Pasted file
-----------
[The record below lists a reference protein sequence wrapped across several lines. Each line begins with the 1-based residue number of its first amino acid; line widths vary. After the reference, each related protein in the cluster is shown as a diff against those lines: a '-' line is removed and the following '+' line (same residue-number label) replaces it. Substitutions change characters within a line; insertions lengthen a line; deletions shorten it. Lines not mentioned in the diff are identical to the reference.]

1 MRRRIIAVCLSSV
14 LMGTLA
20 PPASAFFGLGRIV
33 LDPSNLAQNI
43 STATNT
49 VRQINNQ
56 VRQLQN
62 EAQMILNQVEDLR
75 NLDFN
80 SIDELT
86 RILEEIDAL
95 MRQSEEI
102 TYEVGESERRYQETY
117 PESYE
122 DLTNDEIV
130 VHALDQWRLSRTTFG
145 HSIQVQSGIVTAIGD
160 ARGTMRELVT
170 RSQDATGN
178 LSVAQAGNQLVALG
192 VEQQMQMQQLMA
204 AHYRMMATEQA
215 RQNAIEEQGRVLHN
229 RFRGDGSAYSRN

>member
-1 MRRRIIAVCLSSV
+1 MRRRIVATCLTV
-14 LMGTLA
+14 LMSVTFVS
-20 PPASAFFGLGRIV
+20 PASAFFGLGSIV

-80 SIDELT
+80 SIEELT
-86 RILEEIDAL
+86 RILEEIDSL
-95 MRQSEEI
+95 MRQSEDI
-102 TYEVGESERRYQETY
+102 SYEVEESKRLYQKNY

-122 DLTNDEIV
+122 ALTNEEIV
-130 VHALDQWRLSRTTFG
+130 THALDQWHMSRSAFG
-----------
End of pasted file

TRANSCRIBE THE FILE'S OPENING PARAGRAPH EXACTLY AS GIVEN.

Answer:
[The record below lists a reference protein sequence wrapped across several lines. Each line begins with the 1-based residue number of its first amino acid; line widths vary. After the reference, each related protein in the cluster is shown as a diff against those lines: a '-' line is removed and the following '+' line (same residue-number label) replaces it. Substitutions change characters within a line; insertions lengthen a line; deletions shorten it. Lines not mentioned in the diff are identical to the reference.]